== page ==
Four weeks after the presidential election, there continues to be a controversy about the difference between the exit poll projections and the actual results. Almost daily, conspiracy theories surface on Internet blogs, only to be refuted a few hours later.
To gain perspective on why many Democrats persist in the belief that the election was stolen let’s remember what happened on Nov. 2. In addition to exit polls reporting that Kerry was going to win, there were widespread reports of voting irregularities. I heard some of these in Colorado, where I was getting out the vote. Periodically the Boulder Democratic headquarters would receive calls that voters were being harassed or told the wrong place to vote.
A national database (https://voteprotect.org/index.php?display=EIRMapNation) captured 24,842 of these voting irregularities. Mahoning County, Ohio, reported more than 1,000 voting incidents; for example, “Caller’s father voted on touchscreen machine for Kerry-Edwards, when he went to check his vote, the vote had recorded Bush-Cheney; he had to try three times to get the vote to Kerry-Edwards.” Similar incidents were reported in Miami-Dade County in Florida, “Voter voted for Kerry; when she reviewed the [touch screen] ballot it showed that she voted for Bush.”
These documented irregularities don’t fully account for a Bush plurality of 3.3 million votes; but the fact that many of us saw or heard about election nastiness does explain why Democrats have a bad feeling about the election, why we want to believe that the Republican cheated their way to victory. To dispel these concerns and accept the results, Democrats require a coherent explanation for what happened—why Kerry didn’t prevail as we hoped.
I’ve concluded that Bush won for two reasons and that neither involved a conspiracy. The first was that Republicans did a better job of getting out the vote. Matt Bai’s article, “Who Lost Ohio?” In the Nov. 21st New York Times Magazine explained, “The Bush campaign had created an entirely new math in Ohio” with so many white, conservative and religious voters now living in the brand-new townhouses and McMansions in Ohio’s growing ring counties, Republicans were able to mobilize a stunning turnout in areas where their support was more concentrated than it was in the past.”
Writing in the Los Angeles Times, Ronald Brownstein and Richard Rainey observed that, compared to 2000, Bush’s biggest vote increases came in 100 of the fastest-growing “exurban” counties—meaning the distant suburbs, the “ring counties” that Bai noted. We can see evidence of this in Northern California. As we scan the voting results, moving eastward from San Francisco to Sacramento County, we see that Republican voters came out in progressively larger numbers than ever before; for example, 83 percent of San Franciscans voted for Kerry, while 53 percent of those in San Joaquin County voted for Bush and there was a virtual tie in Sacramento County. Over the past four years, the number of Republicans in the Bay Area exurbs has increased. For example, conservative Republican Congressman Richard Pombo—whose district encompasses eastern Alameda, Contra Costa and Santa Clara counties, plus San Joaquin County—received 110,361 votes in the 2000 election and 152,434 in 2004; Pombo’s exurban district contains rapidly growing communities, such as Brentwood, that are heavily Republican.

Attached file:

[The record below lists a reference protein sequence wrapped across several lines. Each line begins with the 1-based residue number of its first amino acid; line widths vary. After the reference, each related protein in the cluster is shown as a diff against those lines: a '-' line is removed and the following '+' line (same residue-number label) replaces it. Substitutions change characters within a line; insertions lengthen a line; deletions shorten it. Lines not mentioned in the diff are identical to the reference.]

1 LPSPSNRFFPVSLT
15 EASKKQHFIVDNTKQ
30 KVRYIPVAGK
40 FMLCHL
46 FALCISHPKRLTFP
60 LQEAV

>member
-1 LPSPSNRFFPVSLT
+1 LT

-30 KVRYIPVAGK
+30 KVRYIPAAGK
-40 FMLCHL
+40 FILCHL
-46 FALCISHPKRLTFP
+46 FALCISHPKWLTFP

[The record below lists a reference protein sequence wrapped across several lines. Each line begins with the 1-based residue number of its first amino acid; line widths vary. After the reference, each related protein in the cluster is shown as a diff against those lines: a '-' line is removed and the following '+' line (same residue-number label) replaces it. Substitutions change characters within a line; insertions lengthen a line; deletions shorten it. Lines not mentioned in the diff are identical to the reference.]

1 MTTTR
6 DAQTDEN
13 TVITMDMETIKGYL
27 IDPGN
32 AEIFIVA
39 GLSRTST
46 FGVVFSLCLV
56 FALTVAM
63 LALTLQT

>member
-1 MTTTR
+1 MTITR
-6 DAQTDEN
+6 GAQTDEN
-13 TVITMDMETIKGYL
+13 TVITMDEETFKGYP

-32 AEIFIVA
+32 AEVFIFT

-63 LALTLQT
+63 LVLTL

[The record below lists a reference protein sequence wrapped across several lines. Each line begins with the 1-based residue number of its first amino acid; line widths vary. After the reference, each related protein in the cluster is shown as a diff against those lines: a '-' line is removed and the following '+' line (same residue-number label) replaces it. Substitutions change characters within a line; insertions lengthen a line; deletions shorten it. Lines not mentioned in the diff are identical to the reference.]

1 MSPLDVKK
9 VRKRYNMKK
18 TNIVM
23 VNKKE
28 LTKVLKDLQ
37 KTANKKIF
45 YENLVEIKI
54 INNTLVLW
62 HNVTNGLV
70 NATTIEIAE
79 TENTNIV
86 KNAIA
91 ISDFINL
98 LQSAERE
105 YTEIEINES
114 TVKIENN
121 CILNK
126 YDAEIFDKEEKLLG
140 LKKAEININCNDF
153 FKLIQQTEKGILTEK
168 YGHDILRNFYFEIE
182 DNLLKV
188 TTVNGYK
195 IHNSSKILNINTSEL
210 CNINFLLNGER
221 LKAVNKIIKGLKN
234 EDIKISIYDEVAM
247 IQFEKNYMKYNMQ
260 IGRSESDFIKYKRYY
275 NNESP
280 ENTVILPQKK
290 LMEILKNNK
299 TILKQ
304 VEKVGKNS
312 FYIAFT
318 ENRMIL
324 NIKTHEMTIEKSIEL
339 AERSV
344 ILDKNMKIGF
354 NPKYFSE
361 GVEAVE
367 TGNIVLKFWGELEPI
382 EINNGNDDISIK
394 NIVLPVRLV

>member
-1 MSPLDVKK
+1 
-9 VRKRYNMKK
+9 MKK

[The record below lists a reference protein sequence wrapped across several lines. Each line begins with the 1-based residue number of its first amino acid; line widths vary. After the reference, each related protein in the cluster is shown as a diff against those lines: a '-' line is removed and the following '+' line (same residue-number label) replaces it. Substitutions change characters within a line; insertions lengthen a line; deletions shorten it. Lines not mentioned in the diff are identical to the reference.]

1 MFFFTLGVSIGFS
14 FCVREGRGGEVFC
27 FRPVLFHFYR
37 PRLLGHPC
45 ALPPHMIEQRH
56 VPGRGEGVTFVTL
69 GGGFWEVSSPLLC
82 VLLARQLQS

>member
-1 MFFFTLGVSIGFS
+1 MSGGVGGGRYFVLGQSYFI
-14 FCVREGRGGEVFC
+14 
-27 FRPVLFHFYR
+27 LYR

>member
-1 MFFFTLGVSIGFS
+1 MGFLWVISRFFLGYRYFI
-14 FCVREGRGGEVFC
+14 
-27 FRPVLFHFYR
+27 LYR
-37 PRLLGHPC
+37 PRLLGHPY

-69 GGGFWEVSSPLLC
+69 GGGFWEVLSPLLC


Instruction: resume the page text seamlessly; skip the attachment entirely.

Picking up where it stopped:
I saw this same pattern in Colorado: Republicans matched the Democratic get-out-the-vote effort by focusing on the suburbs and exurbs. In Boulder County, where Kerry received 67 percent of the vote, Democrats turned out 90.8 percent of those registered; in exurban Douglas County, where Bush received 67 percent, Republicans turned out an astounding 96 percent of those registered. In critical Jefferson County, a rapidly growing Denver suburb, Democrats hoped to win outright; however, because of the combined Democratic and Republican GOTV effort, there was an 89.6 percent turnout, and Bush got 20,000 more votes than he did in 2000, 52 percent of the total.
Understanding the Republican GOTV strategy explains the exit-poll discrepancy—the polls were off because they didn’t adequately consider the extent of the Republican turnout in the suburbs and exurbs. In other words, the poll weightings were wrong because they were based upon the 2000 race and, therefore, the pollsters didn’t sample enough voters in the ‘burbs.
Democrats got out the vote but so did Republicans; 37 percent of voters self-identified as Democrats and 37 percent said they were Republicans. For all practical purposes the Presidential campaigns ended in a dead heat.
What finally tipped the election to Bush was Party loyalty: 93 percent of Republicans voted for the nominee of their Party while only 89 percent of Democrats supported Kerry. That 4 percent decided the election. Kerry would have won if Democratic voters had supported him as fervently as GOP loyalists supported Bush.
In the final analysis, Bush won the election because Republicans did a superb job getting out the vote and holding their base. Howard Dean, and others, warned the Kerry campaign that they should spend less time appealing to undecided voters and, instead, focus on energizing the Democratic base. That Dean was right is one of the big lessons to be learned from the Kerry defeat.